One car in a Suffolk Avenue driveway in Flanders was, on at least one afternoon last week, not like the others.
After its passenger side window was shattered last Tuesday evening, the black Subaru wagon had a black mat, almost like a child’s rubber play mat, tied tightly to its top and right side with an orange ratchet strap, in an attempt to keep out the elements.
That car’s owner, Jennifer Gonzalez, can join several dozen other nearby residents in blaming vehicle damage on a serial vandal — or vandals — who has been breaking into cars in the community in recent months.
The string of incidents has left many in the hamlet “frightened” and “nervous,” said lifelong resident Susan Tocci.
In many cases, police said, items such as cash, purses, credit cards and driver’s licenses were also taken. But sometimes, as with the Subaru, nothing was stolen.
“Everything was in its exact place, which was odd,” Ms. Gonzalez said. “Basically, they took everything out of the glove compartment and just made a mess out of the car, but everything was still there. It’s just strange.”
The window of a second car owned by her family was smashed earlier this month. Nothing was removed from that vehicle either.
Sean McLean, who lives in the Woodroad Trail area, said his car was also targeted, although he didn’t report the incident to police.
“They stole about a dollar in change from my glove compartment,” he said.
These cars are among at least 62 vehicles in Flanders that have been broken into, according to Southampton Town police, who previously reported that the number of break-ins was closer to 42.
The occasional “No Trespassing” or “Beware of Dog” signs hanging from homeowners’ fences appear not to have dissuaded the suspect — or suspects.
Incidents have also occurred on Albany Avenue, Glider Avenue, Port Street, Flanders Road, Priscilla Avenue, Oak Avenue, Brookhaven Avenue, Evergreen Road, Ludlam Avenue, Maple Avenue and Point Road, police said.
Lt. Susan Ralph of the Southampton police department said the break-ins, which police believe are connected, have taken place over the last three months. In some cases, like that of Ms. Gonzalez, bricks or large stones were thrown through car windows. One car’s tires were punctured, according to a police report.
“Everyone around here is [on the lookout],” said Juan Ortiz of Glider Avenue.
“We’re telling people to remove all belongings out of the vehicle,” Lt. Ralph said. “Any loose change, iPads, iPhones, pocketbooks — do not leave those items in your vehicles.”
Police have even suggested that residents leave their cars unlocked so their windows don’t get smashed.
Southampton police Capt. Larry Schurek said it’s believed that just one or two people are responsible and said the department has increased patrols in the area. No injuries have been reported in relation to the incidents.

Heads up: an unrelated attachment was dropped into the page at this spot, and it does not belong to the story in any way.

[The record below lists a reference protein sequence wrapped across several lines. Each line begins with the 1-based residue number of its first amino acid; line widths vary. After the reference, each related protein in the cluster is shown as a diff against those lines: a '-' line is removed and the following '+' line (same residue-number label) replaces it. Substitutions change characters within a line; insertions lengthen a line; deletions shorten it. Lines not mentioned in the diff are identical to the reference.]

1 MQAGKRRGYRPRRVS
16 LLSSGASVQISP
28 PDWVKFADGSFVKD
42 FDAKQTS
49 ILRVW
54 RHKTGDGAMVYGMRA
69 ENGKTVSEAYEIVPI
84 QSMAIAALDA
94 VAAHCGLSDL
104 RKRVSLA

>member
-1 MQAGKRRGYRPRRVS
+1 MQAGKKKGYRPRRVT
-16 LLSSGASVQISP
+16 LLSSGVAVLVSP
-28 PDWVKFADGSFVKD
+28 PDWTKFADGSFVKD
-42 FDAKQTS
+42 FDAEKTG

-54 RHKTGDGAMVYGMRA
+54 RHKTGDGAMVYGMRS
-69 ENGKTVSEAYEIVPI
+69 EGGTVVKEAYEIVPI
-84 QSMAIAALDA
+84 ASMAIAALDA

“We’ve put a lot of legwork into it because it’s distressing to the community,” he said.
Despite the increased police presence, Flanders residents say it’s partially up to them to stop the break-ins.
“I don’t believe police alone can solve the problem,” said Mr. McLean, who has lived in the hamlet since 2004. “I do believe they are doing what they can to help the situation, but enough is enough, and we have to take it upon ourselves to do something about it.”
To that end, Ms. Tocci has organized a neighborhood watch and is active on social media, informing neighbors about where and when cars were hit. She said five members of her family have had their vehicles vandalized. As of Tuesday, she said roughly 25 volunteers were taking turns patrolling local streets on foot and by car.
“Maybe if [the suspects] see more presence and people driving around all night long, it will help deter them,” she said.
Ironically, Mr. McLean works for Renaissance Downtowns, a for-profit company that’s partnered with Southampton Town to redevelop neighboring Riverside, a hamlet that’s among the most distressed in the county and experiences its own fair share of crime. He believes the problem is indicative of a “worsening socioeconomic aspect of the community. It’s an unfortunate thing that comes with an unchecked drug culture within a community.”
Mr. McLean isn’t the only local resident who works for Renaissance Downtowns.
Angela Huneault, who has lived on the same Flanders street for 47 years, works as a community outreach coordinator for the company. She said change has been stolen from her son’s truck twice, although he didn’t report either incident.
“You’re sleeping with one eye open,” said Ms. Huneault. “I’m grateful to my friends walking the midnight shift, but at the same time, I want them to be safe with their families — not outside walking around.”
Anyone with relevant information is asked to call Southampton Town police at 728-5000, the detective division at 702-2233, or the crime tips hotline at 728-3454. Tips can also be emailed to [email protected] All communications will be confidential, police said.
Editor’s note: A version of this story originally appeared in the Nov. 12 Riverhead News-Review. Police have since reported that more break-ins have occurred in recent weeks and months.